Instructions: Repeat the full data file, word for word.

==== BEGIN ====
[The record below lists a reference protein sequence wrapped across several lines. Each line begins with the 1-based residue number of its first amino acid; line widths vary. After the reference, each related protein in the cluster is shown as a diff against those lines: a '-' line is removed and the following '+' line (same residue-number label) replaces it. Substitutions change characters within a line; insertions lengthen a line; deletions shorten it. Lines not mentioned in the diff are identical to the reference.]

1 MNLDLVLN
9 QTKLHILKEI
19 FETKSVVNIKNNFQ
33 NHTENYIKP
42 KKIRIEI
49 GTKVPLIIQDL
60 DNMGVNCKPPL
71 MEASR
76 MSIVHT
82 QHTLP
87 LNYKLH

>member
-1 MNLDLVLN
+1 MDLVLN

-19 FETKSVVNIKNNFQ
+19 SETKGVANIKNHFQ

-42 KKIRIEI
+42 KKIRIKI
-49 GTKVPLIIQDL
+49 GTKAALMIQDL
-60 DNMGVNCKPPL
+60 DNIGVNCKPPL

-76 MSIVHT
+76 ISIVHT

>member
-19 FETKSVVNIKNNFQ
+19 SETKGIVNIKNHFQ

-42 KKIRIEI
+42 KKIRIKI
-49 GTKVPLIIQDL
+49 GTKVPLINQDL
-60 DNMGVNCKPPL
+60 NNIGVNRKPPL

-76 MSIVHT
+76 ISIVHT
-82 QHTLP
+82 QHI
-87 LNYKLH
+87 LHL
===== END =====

[The record below lists a reference protein sequence wrapped across several lines. Each line begins with the 1-based residue number of its first amino acid; line widths vary. After the reference, each related protein in the cluster is shown as a diff against those lines: a '-' line is removed and the following '+' line (same residue-number label) replaces it. Substitutions change characters within a line; insertions lengthen a line; deletions shorten it. Lines not mentioned in the diff are identical to the reference.]

1 MNLDLVLN
9 QTKLHILKEI
19 FETKSVVNIKNNFQ
33 NHTENYIKP
42 KKIRIEI
49 GTKVPLIIQDL
60 DNMGVNCKPPL
71 MEASR
76 MSIVHT
82 QHTLP
87 LNYKLH

>member
-1 MNLDLVLN
+1 MDLVLN

-19 FETKSVVNIKNNFQ
+19 SETKGVANIKNHFQ

-42 KKIRIEI
+42 KKIRIKI
-49 GTKVPLIIQDL
+49 GTKAALMIQDL
-60 DNMGVNCKPPL
+60 DNIGVNCKPPL

-76 MSIVHT
+76 ISIVHT

>member
-19 FETKSVVNIKNNFQ
+19 SETKGIVNIKNHFQ

-42 KKIRIEI
+42 KKIRIKI
-49 GTKVPLIIQDL
+49 GTKVPLINQDL
-60 DNMGVNCKPPL
+60 NNIGVNRKPPL

-76 MSIVHT
+76 ISIVHT
-82 QHTLP
+82 QHI
-87 LNYKLH
+87 LHL